Some people spend their childhoods dreaming about how they are going to grow up and get into the TV business. Not SallyAnn Salsano.
She was studying accounting and in her junior year at the University of Missouri, and she needed an internship. It was November and she was supposed to complete one internship before her second semester in January.
Like some people, Salsano found the answer to her problems at her local bar. On the bar’s TV, an ad appeared: “Are you looking for an internship? Call 1-900-93 Sally.” Problem solved, she thought.
Salsano made the call, setting up an interview with The Sally Jessy Raphael Show during Thanksgiving break, while she was back home on Long Island.
The interview went well, and she was offered a position the following summer. That was a problem.
Salsano marched into the office of Amy Rosenblum, Sally Jessy Raphael executive producer, and said: “Hi there. I’m SallyAnn. I don’t know who you are or what you do here, but here’s the bind that I’m in.”
Salsano explained her problem—and asked if Rosenblum could sign a form saying that Salsano had already completed the internship, displaying the gumption that many a Sally Jessy guest had. Rosenblum’s response (according to Salsano): “I don’t know who you are or what you are doing here, but I’m definitely going to say yes.”
Thus a producing star was born. “Her stories of her days in the talk-show circuit are hysterical and show that she has balls of steel,” says Mike Darnell, president of unscripted and alternative at Warner Bros. Television. “I have rarely met a producer more willing to do whatever she must to produce the show she wants.”
‘Bitten By the Bug’
Salsano finished up her degree and returned to work at Sally Jessy. Over five years, she climbed the ranks.
From then on, she never wanted for production work, whether on Warner Bros.’ Elimi-Date or reality specials for Darnell, who was then Fox’s head of alternative. Eventually, she interviewed to produce a daytime talk show at Telepictures, and found herself crying to Telepictures’ Sheila Bouttier during the interview.
“I didn’t want to work in daytime anymore,” Salsano says. “Reality was the big boom.”
Bouttier called Mike Fleiss at Telepictures and suddenly Salsano was a reality TV producer. While working at Fleiss’ Next Entertainment, she produced The Bachelor, The Bachelorette and other shows.
Making the Leap
In 2006, Salsano opened 495 Productions. The company’s first original was MTV’s Shot at Love With Tia Tequila, which turned into a six-series deal with MTV.
Salsano began producing shows, including HGTV’s Design Star and Oxygen’s Dance Your Ass Off. She also had other shows in production, including a crazy little piece called Jersey Shore.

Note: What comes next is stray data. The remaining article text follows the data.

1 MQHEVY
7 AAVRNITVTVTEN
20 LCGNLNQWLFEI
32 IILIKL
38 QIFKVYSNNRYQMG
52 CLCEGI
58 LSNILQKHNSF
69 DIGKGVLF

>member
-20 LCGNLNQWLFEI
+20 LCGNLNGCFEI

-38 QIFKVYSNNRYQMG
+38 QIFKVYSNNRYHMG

New executives arrived at HGTV and Oxygen. They wanted to put their own producers in place, dropping her.
“The last show I had a shot with was Jersey Shore,” Salsano says. “I knew this show was psychotically crazy, and I didn’t know if it was good-different or bad-different. If Jersey Shore didn’t hit, I only had three months that I could afford to keep my doors open. My MTV deal expired literally the night before the episode aired in which Snooki got punched in the face.”
As everyone now knows, “The next day, Jersey Shore went through the roof. They picked up my deal for another two years and from there it just got busier and busier.”
In 2013, Telepictures’ Bouttier called, asking if she wouldn’t mind returning to daytime talk. The project—a twist on The View with a diverse cast—appealed to her and she took the job.
Salsano cast The Real by testing chemistry until she found what she thought was the right combination: Tamera Mowry-Housley, Tamar Braxton, Adrienne Bailon, Loni Love and Jeannie Mai. And the stars believe the whole thing works with Salsano aboard.
“[Salsano is] not fake or phony,” says Love. “You can see why the projects she produces become hits. They are different, creative, sparky and bright, and she is just as creative and sparky and bright as her ideas.”
On Sept. 15, The Real debuted in national syndication.
“I am sick to my freaking stomach, I am so excited,” says Salsano, who was so busy this summer she could barely make time to get married. She wed Peter Aronson, executive VP of IFC, on July 26 in Mexico. “I’m proud of what we are putting out. Last summer was a high school play. Now we’re going to Broadway, and we’re going to see if we’re going to make it.”
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